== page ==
So, to bridge that gap, I might do some very preliminary work on another project that I’ve had rattling around in my skull for a few months now – JUST to see how it looks in practice.
Well, I’ve overcome the first major hurdle for cave/dungeon lighting. It’s no longer haphazardly sprawled about – it’s now at wall vertices. Next step – put in on the line segments instead and randomize them a bit more.
A couple of the first unique rooms in the game (interestingly this screenshot shows two of the same room – oops!) with lighting from a single torch.
Tiled and Tiled2Unity are both saviors, but neither come without a few major question marks. Interestingly, right now every time I import a new room into my project, I have to reimport the tileset, even though it doesn’t change at all. Not quite sure what’s up with that. But it’s a minor headache.
I’ve switched to a properly top-down perspective player character as well. It’s a place holder with no animation, but it gives a better feel for scope, motion, and lighting. The movement script is a bit weak, and something funky is going down with the rotation of the sprite – sometimes he just rotates eternally for no good reason after coming to a stop. It’s the joy of figuring out these little things that cause development time to increase.
Remember, great ideas don’t always lead to great code. Hell, great code doesn’t even always lead to great code, and first attempt code is rarely great.
Oddly, the thing I found most difficult about this was using Pyxel Edit to actually put the tilesets together. Not that PE was a problem, *I* was a problem. I ended up overwriting some tiles here and there, then creating duplicate tiles as I was moving between the editor and the tile set itself. But, the lesson is learned.
For anyone interested in the process, I started with a “dirt” image from some other tilesets out there, edited it a bit in Photoshop CS4, brought it down to 64px x 64px (since that’s the “unit” size I’m using in Unity) and used that as the base. The darker dirt color was that base. For the lighter dirt, I lightened the tiles or selections from the tiles by +30. For the cave walls I darkened the selections by -70, then ran Photoshop’s Sponge filter with settings of (0, 0, 8).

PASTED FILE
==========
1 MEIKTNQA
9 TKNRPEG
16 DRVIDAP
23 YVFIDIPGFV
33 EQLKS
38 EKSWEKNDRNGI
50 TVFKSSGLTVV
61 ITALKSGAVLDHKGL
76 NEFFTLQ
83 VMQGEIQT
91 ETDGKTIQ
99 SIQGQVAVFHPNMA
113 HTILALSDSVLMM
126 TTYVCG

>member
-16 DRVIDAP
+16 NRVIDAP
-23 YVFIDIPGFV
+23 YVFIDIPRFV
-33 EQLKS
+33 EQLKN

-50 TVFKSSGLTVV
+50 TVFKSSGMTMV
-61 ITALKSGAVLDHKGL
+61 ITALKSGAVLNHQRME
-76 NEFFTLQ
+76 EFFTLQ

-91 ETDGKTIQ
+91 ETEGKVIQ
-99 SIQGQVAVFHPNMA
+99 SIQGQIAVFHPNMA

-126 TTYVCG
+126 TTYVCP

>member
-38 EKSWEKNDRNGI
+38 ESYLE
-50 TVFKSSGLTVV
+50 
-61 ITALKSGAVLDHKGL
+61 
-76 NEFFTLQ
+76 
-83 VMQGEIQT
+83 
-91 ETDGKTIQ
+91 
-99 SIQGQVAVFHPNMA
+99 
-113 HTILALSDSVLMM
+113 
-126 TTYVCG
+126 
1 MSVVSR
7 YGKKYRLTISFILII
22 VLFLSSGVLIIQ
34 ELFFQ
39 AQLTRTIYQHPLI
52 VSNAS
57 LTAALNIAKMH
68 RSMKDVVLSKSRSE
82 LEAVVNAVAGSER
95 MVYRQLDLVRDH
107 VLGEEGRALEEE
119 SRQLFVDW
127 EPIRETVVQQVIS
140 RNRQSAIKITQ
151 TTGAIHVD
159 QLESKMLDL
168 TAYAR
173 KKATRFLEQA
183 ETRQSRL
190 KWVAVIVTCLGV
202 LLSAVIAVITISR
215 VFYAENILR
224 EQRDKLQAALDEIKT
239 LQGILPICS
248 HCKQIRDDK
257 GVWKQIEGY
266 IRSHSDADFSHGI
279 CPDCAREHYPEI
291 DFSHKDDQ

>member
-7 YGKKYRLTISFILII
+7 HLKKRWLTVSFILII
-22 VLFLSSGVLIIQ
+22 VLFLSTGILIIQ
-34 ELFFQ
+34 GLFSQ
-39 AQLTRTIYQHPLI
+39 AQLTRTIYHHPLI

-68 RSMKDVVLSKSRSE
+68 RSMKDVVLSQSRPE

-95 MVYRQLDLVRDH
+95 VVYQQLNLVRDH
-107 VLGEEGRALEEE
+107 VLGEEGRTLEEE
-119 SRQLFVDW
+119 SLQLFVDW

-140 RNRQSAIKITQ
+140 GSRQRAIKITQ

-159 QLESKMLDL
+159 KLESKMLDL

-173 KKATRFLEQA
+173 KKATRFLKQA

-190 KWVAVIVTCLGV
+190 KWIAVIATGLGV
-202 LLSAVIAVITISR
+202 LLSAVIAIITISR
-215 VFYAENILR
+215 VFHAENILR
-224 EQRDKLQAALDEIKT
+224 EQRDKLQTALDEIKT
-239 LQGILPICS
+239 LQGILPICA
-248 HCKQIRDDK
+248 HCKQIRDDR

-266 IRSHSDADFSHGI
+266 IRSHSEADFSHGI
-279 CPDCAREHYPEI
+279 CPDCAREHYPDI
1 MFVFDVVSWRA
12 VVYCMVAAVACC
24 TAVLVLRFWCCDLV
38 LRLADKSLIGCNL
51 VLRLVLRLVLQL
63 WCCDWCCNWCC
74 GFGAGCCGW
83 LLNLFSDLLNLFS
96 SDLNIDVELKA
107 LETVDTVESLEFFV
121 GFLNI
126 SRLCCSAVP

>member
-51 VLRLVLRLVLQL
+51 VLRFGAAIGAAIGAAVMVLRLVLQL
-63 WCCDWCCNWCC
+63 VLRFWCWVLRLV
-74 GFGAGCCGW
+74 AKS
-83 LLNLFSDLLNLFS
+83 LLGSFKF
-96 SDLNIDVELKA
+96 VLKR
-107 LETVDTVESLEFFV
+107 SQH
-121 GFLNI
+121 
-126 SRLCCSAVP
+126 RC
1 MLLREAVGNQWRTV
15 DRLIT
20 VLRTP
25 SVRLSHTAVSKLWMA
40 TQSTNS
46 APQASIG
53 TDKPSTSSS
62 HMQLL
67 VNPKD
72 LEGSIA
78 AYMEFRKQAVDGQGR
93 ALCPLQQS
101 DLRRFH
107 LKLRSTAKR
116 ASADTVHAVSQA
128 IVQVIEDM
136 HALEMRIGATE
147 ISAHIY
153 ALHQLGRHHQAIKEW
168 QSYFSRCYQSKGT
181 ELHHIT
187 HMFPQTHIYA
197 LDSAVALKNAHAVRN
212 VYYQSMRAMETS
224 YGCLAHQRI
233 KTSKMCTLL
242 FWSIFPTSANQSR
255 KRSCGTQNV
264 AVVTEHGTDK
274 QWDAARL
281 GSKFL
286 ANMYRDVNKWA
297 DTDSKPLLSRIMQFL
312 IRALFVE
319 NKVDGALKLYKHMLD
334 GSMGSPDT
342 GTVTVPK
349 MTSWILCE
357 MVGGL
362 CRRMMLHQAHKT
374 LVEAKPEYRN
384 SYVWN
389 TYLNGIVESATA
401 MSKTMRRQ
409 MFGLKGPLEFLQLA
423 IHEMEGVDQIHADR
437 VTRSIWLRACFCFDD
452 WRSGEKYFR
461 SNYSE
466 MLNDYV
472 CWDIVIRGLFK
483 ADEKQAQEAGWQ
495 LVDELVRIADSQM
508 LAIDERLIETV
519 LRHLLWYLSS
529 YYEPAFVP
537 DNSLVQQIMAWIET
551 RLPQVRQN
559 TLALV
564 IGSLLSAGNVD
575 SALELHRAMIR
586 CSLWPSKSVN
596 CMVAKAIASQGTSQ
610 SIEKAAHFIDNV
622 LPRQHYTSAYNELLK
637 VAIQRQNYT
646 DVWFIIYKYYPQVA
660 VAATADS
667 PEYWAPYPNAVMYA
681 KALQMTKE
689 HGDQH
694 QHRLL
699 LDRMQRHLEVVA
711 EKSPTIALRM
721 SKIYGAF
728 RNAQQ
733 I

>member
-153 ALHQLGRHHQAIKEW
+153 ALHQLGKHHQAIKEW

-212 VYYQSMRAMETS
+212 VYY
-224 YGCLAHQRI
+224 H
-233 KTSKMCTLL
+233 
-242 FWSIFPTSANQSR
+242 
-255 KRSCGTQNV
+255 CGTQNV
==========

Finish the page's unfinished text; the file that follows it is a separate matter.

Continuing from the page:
Beyond the base full dark dirt tile, I mostly worked in a 3×3 grid with a feathered mask that ran from 32px in and over to 160px back and down, making a sort of rounded, feathered area that blended from a midpoint 32 pixels into the edges. This helps ensure that all tiles will fit together nicely and look decent.
For the diagonal tiles, I overlaid opposing corners, used the polygon lasso tool to cut across the opposite diagonal, merged the layers down and BOOM! There’s a diagonal tile.
The sections at the very top center and bottom center are where the three types of terrain blend together. I’m fairly certain that I’m missing a few combinations, but this should be pretty good to start.
For anyone looking to work in tilesets and the like, Pyxel Edit is a GREAT tool. And I think it costs about US$9, so it won’t break the bank.